From ornate caves to underwater coral reefs, Florida is home to astonishing natural beauty.
These wonders showcase the best that Florida's state parks have to offer. If you want to be amazed, here are eight parks you definitely shouldn’t miss!
The underground caves at Florida Caverns State Park are like an alien world. You can explore a dozen caves filled with stalactites, stalagmites and flowstone. Shaped by the slow drip of water, these intricate formations grew slowly over many thousands of years.
The amazing beauty of John Pennekamp Coral Reef State Park lies just below the water's surface. Colorful fish swim through living coral. Closer to shore, fields of seagrass and underwater mangrove roots create an oasis for marine creatures.
Encompassing 70 square nautical miles, this was the first undersea park in the country.
Discover the cool waters of a first-magnitude spring at Manatee Springs State Park. Surrounded by majestic cypress trees, this freshwater spring releases an astounding 100 million gallons of water every day, all at an amazing 68 degrees.
The park also offers camping, hiking trails and an opportunity to see manatees in the cooler months.
Swimming in the freshwater spring at Manatee Springs State Park.
Out on the beaches of Washington Oaks Gardens State Parks, you’ll discover a curious sight: rock sculptures. These weren’t made by an artist but rather by the natural erosion and wear of the soft coquina rock.
Made from sand-sized fossil fragments, the coquina outcroppings at this park are the largest along the Atlantic Ocean. Look for bowls in the rock that make tide pools for small marine creatures.
In the middle of Florida, you can find Lake Kissimmee State Park. The lake and river are part of a massive connected waterway that flows into the Everglades and out to the Gulf of Mexico. On the western side of the park, you can see the remnants of an ancient sand dune.
Known as the Lake Wales Ridge, this 150-mile-long ridge runs up the center of the state.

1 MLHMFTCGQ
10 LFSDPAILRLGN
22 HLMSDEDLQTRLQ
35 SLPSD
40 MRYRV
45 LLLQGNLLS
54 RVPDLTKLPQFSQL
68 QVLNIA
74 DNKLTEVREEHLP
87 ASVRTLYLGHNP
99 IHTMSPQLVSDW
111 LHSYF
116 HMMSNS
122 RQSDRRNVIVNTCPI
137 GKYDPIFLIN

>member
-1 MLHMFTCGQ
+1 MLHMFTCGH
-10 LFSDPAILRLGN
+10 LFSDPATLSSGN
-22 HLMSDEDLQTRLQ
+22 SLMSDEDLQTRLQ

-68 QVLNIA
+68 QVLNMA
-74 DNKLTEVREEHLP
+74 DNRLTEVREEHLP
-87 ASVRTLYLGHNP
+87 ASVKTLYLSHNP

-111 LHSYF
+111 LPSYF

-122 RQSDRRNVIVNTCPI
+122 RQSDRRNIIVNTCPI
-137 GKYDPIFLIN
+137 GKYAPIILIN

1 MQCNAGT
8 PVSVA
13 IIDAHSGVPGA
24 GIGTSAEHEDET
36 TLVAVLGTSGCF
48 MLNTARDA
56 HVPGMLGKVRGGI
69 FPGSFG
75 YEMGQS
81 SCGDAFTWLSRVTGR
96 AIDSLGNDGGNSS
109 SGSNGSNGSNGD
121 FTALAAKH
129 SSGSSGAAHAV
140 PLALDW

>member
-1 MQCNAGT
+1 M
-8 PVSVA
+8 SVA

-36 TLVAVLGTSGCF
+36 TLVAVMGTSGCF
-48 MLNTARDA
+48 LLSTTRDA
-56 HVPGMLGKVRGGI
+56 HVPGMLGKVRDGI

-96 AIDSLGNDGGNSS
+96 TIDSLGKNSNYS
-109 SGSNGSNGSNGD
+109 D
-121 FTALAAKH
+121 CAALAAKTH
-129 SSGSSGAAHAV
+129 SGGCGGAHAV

Most ravines are made by erosion, but the ancient slopes of Ravine Gardens State Park were formed by a flowing spring. These steephead ravines are rare. The water trickling through creates a lush landscape. Hike around the ravines or view them from high suspension bridges.
In the early spring, the park blooms with azaleas — hundreds of bushes were planted here in the 1930s.
Explore the Amazon of North America at Fakahatchee Strand Preserve State Park! Located in the western Everglades, Fakahatchee is home to some of the rarest plants and animals in the world. Wade through the swamps to see orchids and bromeliads.
A massive wetlands, the Everglades is nicknamed the River of Grass. There’s no better place to see the grasslands than at Fakahatchee!
Discover an unexpected rainforest and millions of years of geological history at Devil’s Millhopper Geological State Park. A sinkhole in the park exposes 100 feet of rock layers. The farther you go into the sinkhole, the further back in time you go.
The waterfalls and streams that trickle down the sinkhole basin feed thick vegetation that grows green even in hot, dry summers.
This article was published in the Real Florida ℠ Connection, the Florida State Parks e-newsletter. Sign-up to get updates and stories from your state parks the first week of every month.